Seravezza, between mountain and sea

The Medici, Michelangelo, the sea and the via Francigena

Medici villas included: Villa di Seravezza

This itinerary offers a few suggestions for visiting the Seravezza area and the Apuan Alps. Palazzo di Seravezza represented the presence of the Medici family in a border area, surrounded by state rivals, of the old Grand Duchy of Tuscany.
The 16th-century villa was built as a summer residence for the Medici, a way of marking Florence’s power in the Versilia, an area that the Florentines had always competed for with Pisa, Lucca and Genoa for its rich marble reserves.
The villa is at the foot of the Apuan Alps at the point where the Serra and Vezza rivers meet.


By car or by public transport



4 stages



Today it’s used as a civic archive and library for the Municipality of Seravezza and also contains the Museum of Work and Folk Traditions of Historical Versilia. Since 1982, the first floor has been used for photography exhibitions of modern and contemporary art.



Before heading towards the coast, a stop at Azzano is highly recommended. In 1517, pope Leo X, himself a Medici, sent Michelangelo to the Versilia to choose marble for the Church of San Lorenzo in Florence. The project for the basilica’s façade was not completed in the end, but as Michelangelo was in the area, he designed the rose window for the nearby Romanesque Chapel of San Martino in Azzano. The church from the Early Middle Ages is covered with local marble, is flanked by a short bell tower from before the 11th century and has in the middle of the façade a famous rose window also known as “Michelangelo’s Eye”.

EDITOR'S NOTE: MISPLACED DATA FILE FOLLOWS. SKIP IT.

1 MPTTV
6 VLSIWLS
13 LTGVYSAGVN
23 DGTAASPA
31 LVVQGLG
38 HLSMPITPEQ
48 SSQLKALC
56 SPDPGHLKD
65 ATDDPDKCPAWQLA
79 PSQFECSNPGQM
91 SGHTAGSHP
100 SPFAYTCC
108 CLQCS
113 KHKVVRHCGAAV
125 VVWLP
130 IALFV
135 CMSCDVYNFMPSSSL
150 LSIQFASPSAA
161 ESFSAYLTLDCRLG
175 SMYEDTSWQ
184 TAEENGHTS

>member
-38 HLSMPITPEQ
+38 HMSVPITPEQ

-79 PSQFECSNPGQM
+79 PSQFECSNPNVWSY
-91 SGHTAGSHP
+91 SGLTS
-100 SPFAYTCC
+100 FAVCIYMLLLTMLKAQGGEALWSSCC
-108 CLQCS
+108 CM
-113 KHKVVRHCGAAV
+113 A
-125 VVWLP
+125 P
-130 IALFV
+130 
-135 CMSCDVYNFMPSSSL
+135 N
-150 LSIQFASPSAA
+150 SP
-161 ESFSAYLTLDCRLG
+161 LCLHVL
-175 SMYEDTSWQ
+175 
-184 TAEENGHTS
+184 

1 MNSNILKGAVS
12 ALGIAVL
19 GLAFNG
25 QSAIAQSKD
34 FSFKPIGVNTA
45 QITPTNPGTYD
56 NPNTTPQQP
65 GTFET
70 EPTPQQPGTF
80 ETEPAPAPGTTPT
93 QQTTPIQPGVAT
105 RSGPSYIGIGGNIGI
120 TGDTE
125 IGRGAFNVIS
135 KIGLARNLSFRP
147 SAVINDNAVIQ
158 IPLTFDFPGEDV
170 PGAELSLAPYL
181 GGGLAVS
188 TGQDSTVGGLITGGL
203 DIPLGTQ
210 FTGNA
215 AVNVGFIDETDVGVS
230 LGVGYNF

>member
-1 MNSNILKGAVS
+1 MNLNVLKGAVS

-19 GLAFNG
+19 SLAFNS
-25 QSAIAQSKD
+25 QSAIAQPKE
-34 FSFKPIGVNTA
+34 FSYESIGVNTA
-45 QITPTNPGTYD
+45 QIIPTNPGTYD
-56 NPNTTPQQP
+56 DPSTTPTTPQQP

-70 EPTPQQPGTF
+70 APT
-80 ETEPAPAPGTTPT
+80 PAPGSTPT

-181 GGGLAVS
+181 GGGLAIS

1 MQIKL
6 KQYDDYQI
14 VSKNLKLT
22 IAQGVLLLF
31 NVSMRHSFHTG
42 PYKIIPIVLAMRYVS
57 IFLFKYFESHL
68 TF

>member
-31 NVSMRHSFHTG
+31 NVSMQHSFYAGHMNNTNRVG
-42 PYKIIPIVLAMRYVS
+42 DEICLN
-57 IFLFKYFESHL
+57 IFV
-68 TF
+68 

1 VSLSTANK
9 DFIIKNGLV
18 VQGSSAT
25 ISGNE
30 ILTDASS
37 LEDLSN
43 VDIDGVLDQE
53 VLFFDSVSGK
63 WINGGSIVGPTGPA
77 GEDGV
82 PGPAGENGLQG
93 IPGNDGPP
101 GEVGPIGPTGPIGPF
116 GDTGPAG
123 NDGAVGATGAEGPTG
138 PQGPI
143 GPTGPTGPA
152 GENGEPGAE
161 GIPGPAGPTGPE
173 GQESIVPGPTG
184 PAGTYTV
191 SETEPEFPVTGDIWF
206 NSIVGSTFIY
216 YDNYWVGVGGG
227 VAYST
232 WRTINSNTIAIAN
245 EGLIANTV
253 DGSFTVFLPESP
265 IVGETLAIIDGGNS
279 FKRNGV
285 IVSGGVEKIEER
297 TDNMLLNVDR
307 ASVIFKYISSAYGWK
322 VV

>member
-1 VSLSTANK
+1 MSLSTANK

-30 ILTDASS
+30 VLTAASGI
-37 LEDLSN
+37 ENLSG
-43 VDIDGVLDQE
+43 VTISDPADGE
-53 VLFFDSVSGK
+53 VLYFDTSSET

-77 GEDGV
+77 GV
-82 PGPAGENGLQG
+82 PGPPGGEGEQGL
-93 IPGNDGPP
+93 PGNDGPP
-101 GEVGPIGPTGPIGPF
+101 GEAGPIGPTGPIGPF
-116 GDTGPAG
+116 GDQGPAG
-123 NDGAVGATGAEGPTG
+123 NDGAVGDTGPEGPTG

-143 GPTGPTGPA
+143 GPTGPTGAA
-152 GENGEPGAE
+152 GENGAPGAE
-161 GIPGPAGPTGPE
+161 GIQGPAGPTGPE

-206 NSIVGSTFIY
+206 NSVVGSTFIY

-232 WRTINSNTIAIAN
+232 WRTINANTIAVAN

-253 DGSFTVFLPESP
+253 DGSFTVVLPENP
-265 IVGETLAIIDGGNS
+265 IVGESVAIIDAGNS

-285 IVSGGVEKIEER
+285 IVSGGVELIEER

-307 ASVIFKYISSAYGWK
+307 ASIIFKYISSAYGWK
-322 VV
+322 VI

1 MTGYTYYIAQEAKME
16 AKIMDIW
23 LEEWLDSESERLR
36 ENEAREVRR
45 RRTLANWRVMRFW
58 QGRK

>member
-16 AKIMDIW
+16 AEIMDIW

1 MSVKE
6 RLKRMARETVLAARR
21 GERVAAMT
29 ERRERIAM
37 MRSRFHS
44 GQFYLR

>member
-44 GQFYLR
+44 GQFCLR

The most important task by the Renaissance genius while in the Versilia was building the “marble road,” a road which started at the seaside quarries in Forte dei Marmi, where marble could be loaded onto ships and transported to the mouth of the Arno. Palazzo di Seravezza is on this road that, approaching the sea, becomes via Michelangelo Buonarroti. Before that point, you can stop in Rupe di Corvaia where, due to recent archaeological discoveries, there are structures and objects that date back to ancient times. Scholars believe that this was an Etruscan place of worship, and that the close-by area of Ceragiola could be considered as one of the first sites for extracting marble even before the Romans had opened the quarries at Carrara.



The use of marble is visible in the nearby city of Pietrasanta, which today has many sculpture studios and a high quality outdoor museum of contemporary art and sculpture. The beautiful city has always been an important crossroads thanks to its location on the via Francigena, the old pilgrimage route from Canterbury to Rome. Walking from the elegant city centre, rich with art galleries, shops and monuments, you have to take the time to visit at least one of the beautiful churches. The Cathedral of San Martino is noteworthy as it houses many works of art and a bell tower with an attractive spiral staircase, unique in its kind, that runs from the base of the tower to the top.